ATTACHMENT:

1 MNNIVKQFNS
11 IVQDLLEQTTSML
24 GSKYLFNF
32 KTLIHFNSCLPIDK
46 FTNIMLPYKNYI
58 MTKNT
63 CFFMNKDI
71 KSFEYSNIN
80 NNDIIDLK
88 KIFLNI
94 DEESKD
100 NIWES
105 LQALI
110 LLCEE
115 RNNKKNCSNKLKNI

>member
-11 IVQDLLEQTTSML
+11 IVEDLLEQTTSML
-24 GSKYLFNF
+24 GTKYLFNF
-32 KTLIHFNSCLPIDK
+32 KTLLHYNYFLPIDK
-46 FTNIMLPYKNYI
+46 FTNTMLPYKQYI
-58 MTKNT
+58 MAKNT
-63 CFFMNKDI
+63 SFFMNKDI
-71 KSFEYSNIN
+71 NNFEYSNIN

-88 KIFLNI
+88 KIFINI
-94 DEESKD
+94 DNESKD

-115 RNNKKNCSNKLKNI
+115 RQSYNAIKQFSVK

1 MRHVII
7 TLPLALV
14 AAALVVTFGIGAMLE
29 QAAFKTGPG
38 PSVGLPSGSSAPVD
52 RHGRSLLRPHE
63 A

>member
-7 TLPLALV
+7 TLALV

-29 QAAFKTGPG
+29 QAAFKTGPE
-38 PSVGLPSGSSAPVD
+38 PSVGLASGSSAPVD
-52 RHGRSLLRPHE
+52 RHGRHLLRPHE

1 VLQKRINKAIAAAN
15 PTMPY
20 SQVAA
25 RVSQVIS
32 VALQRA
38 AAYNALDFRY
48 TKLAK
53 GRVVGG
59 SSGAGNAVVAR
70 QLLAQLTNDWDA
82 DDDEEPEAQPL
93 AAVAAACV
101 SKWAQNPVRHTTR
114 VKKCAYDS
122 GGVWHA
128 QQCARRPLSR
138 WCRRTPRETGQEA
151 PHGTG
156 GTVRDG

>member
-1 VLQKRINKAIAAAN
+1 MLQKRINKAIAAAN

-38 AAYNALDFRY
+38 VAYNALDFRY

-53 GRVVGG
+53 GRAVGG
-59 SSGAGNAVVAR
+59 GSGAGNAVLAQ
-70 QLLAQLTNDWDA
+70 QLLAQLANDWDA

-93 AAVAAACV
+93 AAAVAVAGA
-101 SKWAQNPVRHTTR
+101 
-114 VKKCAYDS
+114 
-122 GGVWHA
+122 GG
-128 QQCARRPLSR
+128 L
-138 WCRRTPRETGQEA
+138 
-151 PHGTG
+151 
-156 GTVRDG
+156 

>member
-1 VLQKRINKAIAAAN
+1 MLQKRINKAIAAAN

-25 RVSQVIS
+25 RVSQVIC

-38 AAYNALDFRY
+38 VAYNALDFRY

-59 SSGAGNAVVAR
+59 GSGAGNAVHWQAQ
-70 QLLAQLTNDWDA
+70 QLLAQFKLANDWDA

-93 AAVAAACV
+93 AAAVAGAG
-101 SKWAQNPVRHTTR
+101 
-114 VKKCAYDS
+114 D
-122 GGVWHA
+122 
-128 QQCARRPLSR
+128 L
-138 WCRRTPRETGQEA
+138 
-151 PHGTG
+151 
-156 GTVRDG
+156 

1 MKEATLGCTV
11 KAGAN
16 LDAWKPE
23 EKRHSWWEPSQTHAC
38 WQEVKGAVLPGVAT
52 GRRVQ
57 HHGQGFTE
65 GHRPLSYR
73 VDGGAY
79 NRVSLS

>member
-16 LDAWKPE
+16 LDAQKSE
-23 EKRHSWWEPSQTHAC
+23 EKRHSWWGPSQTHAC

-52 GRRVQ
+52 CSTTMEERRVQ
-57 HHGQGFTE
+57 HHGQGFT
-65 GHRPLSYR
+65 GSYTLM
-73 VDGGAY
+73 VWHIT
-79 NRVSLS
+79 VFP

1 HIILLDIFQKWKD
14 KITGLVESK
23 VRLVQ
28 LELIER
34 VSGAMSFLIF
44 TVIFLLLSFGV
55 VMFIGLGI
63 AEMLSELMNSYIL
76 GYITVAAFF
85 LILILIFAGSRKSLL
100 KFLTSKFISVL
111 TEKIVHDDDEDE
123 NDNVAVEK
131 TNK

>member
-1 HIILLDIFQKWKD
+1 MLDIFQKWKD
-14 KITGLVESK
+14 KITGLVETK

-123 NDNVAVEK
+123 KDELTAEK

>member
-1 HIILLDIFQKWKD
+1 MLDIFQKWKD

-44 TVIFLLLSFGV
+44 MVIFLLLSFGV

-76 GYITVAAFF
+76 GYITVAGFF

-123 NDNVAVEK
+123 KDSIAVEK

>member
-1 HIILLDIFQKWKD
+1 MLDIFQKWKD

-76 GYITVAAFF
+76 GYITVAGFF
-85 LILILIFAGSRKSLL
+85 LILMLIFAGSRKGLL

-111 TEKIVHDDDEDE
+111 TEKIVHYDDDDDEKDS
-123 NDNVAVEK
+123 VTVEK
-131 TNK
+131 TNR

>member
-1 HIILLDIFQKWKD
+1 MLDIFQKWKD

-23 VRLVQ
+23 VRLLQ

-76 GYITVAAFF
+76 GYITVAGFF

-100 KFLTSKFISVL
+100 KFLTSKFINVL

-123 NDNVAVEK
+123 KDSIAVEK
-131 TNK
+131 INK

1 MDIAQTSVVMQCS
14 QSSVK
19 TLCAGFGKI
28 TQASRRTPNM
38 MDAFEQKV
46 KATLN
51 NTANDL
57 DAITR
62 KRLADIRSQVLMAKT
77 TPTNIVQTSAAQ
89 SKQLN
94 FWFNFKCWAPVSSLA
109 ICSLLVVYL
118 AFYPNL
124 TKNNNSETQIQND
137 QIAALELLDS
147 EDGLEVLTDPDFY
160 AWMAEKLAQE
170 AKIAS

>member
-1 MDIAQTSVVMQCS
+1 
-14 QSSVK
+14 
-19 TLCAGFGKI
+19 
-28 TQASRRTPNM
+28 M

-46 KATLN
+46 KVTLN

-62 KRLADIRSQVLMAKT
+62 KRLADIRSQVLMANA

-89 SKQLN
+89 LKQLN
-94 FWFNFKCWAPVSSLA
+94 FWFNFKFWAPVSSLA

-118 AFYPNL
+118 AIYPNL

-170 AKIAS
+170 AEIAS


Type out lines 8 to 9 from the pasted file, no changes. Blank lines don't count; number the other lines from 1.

71 KSFEYSNIN
80 NNDIIDLK